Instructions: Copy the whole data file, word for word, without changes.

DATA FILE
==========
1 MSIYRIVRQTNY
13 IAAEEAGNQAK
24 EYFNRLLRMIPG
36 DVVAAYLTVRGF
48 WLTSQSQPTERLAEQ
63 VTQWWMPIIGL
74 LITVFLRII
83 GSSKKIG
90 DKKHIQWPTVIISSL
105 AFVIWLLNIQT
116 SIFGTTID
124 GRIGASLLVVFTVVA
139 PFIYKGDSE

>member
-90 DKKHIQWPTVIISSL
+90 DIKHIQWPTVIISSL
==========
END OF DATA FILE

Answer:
1 MSIYRIVRQTNY
13 IAAEEAGNQAK
24 EYFNRLLRMIPG
36 DVVAAYLTVRGF
48 WLTSQSQPTERLAEQ
63 VTQWWMPIIGL
74 LITVFLRII
83 GSSKKIG
90 DKKHIQWPTVIISSL
105 AFVIWLLNIQT
116 SIFGTTID
124 GRIGASLLVVFTVVA
139 PFIYKGDSE

>member
-90 DKKHIQWPTVIISSL
+90 DIKHIQWPTVIISSL